(Source: Daryl Cagle)
Apple goes 1-for-2 in its legal campaign against Android

Apple, Inc. (AAPL) is more than a little concerned about Google Inc.'s (GOOG) impressive ensemble of OEM partners who together have greatly outpaced it in market share.  Apple attorney Josh Krevitt bemoaned his company's lot, remarking, "Samsung is always one step ahead, launching another product and another product."

Apple isn't launching product as fast as it used to.  Since the departure of founder and visionary Steven P. Jobs, it saw its iPhone 4S launch slip to October 2011.  Now hopes that Apple would "catch up" with a July launch are all but lost.  To make matters worse, Apple's homely iOS 6 was left "playing RIM" to a the slick, stylish Android 4.1 Jelly Bean, unveiled at last week's Google I/O developers event.  Word has it that Jelly Bean's built in search even beats Siri in accuracy -- and Google supports many features absent in iOS, such as offline dictation.

I. Tablet Ban Sticks

Increasingly unable to compete with those pesky "one step ahead" Android phonemakers, Apple has turned to an all out quest to kill its competitors in court.  That quest has yielded some major failures -- such as its recently dismissed case against Motorola Mobility, a Google subsidiary.

It has also yielded some major triumphs, including a temporary import ban HTC Corp. (TPE:2498) handsets, as well as recent bans on Samsung Electronics Comp., Ltd.'s (KSC:005930) Galaxy Tab 10.1 tablet and Galaxy Nexus smartphone.

The latter ban on the Samsung tablet stuck today after Judge Lucy Koh in U.S. District Court for the Northern District of California (San Jose/San Francisco) dismissed Samsung's request for a stay on the grounds that the ban would reduce competition in the consumer market.

Judge Koh's decision, which was based on her opinion that Samsung infringed on Apple's 2004 claim to the "invention" of a rectangular computing slab -- U.S. Design Patent D504,889 -- will likely be now appealed to a circuit court of appeals.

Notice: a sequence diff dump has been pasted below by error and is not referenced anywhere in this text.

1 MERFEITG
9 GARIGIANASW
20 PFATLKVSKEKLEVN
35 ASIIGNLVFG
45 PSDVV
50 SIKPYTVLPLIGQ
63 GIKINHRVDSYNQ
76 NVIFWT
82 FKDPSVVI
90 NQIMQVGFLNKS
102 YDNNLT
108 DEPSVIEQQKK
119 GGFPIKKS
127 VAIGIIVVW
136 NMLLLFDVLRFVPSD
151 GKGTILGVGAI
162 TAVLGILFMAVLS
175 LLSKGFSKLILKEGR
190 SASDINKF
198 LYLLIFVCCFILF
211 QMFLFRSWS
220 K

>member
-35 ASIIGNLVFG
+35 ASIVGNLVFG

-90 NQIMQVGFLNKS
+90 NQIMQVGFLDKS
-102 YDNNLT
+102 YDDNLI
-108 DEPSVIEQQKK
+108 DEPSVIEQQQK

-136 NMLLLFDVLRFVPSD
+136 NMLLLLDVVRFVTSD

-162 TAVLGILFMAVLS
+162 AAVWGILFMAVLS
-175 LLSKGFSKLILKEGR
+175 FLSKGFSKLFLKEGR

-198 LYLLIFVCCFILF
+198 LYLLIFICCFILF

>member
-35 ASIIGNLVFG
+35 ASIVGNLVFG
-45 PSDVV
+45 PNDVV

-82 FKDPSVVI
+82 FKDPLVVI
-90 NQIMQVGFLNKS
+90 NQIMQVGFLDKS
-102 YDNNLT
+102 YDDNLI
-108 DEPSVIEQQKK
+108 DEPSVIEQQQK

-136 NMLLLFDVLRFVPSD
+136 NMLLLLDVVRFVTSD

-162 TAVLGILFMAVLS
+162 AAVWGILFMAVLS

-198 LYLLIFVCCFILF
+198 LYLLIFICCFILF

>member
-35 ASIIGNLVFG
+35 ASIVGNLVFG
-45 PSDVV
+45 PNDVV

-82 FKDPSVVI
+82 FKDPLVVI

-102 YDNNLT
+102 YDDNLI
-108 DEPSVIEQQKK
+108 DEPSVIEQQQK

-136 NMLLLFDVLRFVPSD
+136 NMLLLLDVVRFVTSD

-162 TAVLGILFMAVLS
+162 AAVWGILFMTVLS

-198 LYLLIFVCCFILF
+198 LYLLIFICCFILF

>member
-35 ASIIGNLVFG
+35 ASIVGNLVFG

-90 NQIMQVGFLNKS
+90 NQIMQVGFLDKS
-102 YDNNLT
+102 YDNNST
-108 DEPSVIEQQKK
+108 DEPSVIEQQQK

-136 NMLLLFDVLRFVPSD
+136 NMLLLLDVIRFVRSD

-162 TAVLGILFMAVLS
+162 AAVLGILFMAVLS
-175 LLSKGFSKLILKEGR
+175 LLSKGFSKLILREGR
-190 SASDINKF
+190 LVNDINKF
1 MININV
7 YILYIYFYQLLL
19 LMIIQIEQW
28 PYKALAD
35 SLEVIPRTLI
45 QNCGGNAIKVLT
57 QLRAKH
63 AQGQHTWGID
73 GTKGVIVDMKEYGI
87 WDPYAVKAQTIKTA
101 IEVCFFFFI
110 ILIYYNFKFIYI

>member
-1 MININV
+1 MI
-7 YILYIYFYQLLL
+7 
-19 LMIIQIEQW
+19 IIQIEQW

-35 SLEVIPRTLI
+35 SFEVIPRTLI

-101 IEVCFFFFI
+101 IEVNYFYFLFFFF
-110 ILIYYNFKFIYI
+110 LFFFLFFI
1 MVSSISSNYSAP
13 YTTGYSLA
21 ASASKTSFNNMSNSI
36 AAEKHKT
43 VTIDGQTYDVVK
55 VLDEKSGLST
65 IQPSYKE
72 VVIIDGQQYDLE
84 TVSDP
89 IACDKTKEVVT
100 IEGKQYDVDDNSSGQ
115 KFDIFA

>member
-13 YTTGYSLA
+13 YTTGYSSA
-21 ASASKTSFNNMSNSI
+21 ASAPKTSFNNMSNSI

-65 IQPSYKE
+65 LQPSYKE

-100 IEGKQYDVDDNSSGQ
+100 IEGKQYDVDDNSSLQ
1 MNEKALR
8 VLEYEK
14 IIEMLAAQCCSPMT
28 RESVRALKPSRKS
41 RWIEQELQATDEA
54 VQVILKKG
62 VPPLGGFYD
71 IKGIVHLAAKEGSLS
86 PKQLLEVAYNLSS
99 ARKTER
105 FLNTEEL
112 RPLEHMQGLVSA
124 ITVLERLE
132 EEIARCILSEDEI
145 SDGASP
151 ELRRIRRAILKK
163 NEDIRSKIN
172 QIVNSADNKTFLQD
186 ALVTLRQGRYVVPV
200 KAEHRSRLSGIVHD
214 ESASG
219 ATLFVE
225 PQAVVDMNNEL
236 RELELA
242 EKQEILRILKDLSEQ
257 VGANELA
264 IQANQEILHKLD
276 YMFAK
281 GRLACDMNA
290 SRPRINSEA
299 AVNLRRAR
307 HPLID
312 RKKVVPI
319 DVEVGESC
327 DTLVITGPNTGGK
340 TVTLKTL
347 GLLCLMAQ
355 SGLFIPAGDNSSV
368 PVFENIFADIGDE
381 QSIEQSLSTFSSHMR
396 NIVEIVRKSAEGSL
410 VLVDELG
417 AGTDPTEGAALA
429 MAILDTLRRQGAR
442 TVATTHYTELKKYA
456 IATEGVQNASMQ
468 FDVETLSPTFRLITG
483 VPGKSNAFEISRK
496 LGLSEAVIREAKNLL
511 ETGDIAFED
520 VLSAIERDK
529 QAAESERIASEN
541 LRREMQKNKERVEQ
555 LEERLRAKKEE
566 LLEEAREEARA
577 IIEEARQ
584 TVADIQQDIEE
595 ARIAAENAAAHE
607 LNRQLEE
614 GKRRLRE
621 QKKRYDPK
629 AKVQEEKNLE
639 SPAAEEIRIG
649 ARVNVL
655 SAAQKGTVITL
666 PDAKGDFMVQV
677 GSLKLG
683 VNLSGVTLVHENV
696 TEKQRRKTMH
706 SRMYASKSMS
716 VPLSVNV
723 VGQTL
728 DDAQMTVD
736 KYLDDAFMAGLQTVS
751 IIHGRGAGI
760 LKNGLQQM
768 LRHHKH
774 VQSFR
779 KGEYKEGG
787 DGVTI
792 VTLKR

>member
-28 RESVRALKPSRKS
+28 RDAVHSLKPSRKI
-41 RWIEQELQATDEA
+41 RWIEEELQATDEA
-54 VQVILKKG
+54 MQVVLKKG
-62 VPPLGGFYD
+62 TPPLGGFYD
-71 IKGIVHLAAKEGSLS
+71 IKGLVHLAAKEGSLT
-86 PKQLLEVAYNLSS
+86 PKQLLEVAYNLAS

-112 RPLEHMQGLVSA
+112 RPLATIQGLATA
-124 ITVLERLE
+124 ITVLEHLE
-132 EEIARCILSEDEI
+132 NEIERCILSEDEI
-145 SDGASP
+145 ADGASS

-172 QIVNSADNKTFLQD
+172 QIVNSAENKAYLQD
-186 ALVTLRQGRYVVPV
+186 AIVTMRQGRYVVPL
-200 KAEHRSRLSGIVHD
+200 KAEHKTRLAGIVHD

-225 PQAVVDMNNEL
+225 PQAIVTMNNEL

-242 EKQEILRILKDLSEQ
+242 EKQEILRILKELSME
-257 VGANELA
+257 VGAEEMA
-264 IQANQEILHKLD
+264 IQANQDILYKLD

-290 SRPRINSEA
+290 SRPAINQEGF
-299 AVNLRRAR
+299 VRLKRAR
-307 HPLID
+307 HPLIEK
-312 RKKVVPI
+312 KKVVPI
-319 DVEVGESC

Samsung Galaxy Tab 10.1
The Samsung Galaxy Tab 10.1 == banned [Images Source: 9to5Google]

In a statement to Reuters Samsung writes, "Samsung is disappointed with the court's decision that denied our motion to stay. We believe today's ruling will ultimately reduce the availability of superior technological features to consumers in the United States."

The victory is more of a moral win for Apple, rather than a fiscal one, given the Galaxy Tab 10.1's disappointing sales.  Comments Lee Sun-tae, an analyst at NH Investment & Securities, "The impact on Samsung is limited as shipment volume of Galaxy Tab 10.1 and Nexus are quite small.  Even if Apple wins an injunction request on Galaxy S III, Samsung will have plenty of time to get around it, as it normally takes quite a long time for a court to process such requests."

The more critical appeal will be the appeal of the Galaxy Nexus ban, given that the Nexus LTE is one of Samsung's top sellers in the U.S.

II. HTC Outwits Apple in Third ITC Complaint

The old adage "you win some, you lose some" could be applied to Apple's litigious efforts, though.  In a second lawsuit, the company suffered a defeat when the U.S. International Trade Commission refused to enact a second "emergency" ban on the HTC flagship models -- including the One X and HTC EVO 4G LTE.  Those models were recently released from a U.S. Customs and Border Patrol seizure after Google updated Android to work around Apple's U.S. Patent No. 5,946,647, which claims the invention of "data tapping" -- converting phone numbers and other items to hyperlinks that bring up menus.

Data tapping in action [Image Source: imgur]

After the ban was lifted, Apple immediately filed a third ITC complaint, but this time claiming the Google work around was still in infringement of its broad interpretation of the data tapping patent's scope.

But Apple's pleas fell on deaf ears, with the U.S. ITC writing [source], "The commission finds that Apple has not demonstrated the propriety of temporary emergency action here.  The commission will not direct Customs to detain all subject HTC products because the commission does not have the information necessary to determine whether the respondents are currently violating the commission’s limited exclusion order."


Thus Asia's second largest phonemaker is free continue sales, although the U.S. ITC promised to investigate Apple's fresh complaint with due diligence.

Left yet again playing Wile E Coyote to HTC's roadrunner, Apple is surely more than a little frustrated.  After all, by the time the ITC decides on whether the workaround is sufficient, HTC will likely have moved along to new devices and new software.

Thus Apple, who looks suprisingly sluggish of late, is left struggling to hit a moving target.  As it lawyer says, the Androids are always "one step ahead

Sources: Reuters, Bloomberg

"And boy have we patented it!" -- Steve Jobs, Macworld 2007

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